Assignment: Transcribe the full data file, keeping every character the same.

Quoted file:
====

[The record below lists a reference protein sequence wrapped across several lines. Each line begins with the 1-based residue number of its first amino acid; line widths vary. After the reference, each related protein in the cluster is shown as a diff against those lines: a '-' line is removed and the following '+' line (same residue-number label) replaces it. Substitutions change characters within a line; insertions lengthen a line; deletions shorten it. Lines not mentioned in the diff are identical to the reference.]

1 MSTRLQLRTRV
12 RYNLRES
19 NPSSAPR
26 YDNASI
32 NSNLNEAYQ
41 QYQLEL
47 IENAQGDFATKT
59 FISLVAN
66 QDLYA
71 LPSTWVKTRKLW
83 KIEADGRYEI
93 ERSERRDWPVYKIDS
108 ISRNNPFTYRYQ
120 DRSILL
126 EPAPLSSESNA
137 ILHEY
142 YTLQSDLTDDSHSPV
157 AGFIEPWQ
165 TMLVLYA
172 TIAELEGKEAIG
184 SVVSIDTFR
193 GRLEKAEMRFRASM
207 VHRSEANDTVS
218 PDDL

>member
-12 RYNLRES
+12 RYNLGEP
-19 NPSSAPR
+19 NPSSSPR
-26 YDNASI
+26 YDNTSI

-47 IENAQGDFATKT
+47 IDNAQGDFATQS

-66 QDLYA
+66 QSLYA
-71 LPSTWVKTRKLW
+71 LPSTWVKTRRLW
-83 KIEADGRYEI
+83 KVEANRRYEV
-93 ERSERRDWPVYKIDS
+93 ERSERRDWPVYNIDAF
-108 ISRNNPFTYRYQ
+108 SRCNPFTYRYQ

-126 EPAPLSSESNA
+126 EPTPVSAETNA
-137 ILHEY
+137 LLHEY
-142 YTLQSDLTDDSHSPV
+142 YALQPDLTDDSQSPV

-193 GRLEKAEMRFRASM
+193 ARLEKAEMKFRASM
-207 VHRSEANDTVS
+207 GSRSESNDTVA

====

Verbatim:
[The record below lists a reference protein sequence wrapped across several lines. Each line begins with the 1-based residue number of its first amino acid; line widths vary. After the reference, each related protein in the cluster is shown as a diff against those lines: a '-' line is removed and the following '+' line (same residue-number label) replaces it. Substitutions change characters within a line; insertions lengthen a line; deletions shorten it. Lines not mentioned in the diff are identical to the reference.]

1 MSTRLQLRTRV
12 RYNLRES
19 NPSSAPR
26 YDNASI
32 NSNLNEAYQ
41 QYQLEL
47 IENAQGDFATKT
59 FISLVAN
66 QDLYA
71 LPSTWVKTRKLW
83 KIEADGRYEI
93 ERSERRDWPVYKIDS
108 ISRNNPFTYRYQ
120 DRSILL
126 EPAPLSSESNA
137 ILHEY
142 YTLQSDLTDDSHSPV
157 AGFIEPWQ
165 TMLVLYA
172 TIAELEGKEAIG
184 SVVSIDTFR
193 GRLEKAEMRFRASM
207 VHRSEANDTVS
218 PDDL

>member
-12 RYNLRES
+12 RYNLGEP
-19 NPSSAPR
+19 NPSSSPR
-26 YDNASI
+26 YDNTSI

-47 IENAQGDFATKT
+47 IDNAQGDFATQS

-66 QDLYA
+66 QSLYA
-71 LPSTWVKTRKLW
+71 LPSTWVKTRRLW
-83 KIEADGRYEI
+83 KVEANRRYEV
-93 ERSERRDWPVYKIDS
+93 ERSERRDWPVYNIDAF
-108 ISRNNPFTYRYQ
+108 SRCNPFTYRYQ

-126 EPAPLSSESNA
+126 EPTPVSAETNA
-137 ILHEY
+137 LLHEY
-142 YTLQSDLTDDSHSPV
+142 YALQPDLTDDSQSPV

-193 GRLEKAEMRFRASM
+193 ARLEKAEMKFRASM
-207 VHRSEANDTVS
+207 GSRSESNDTVA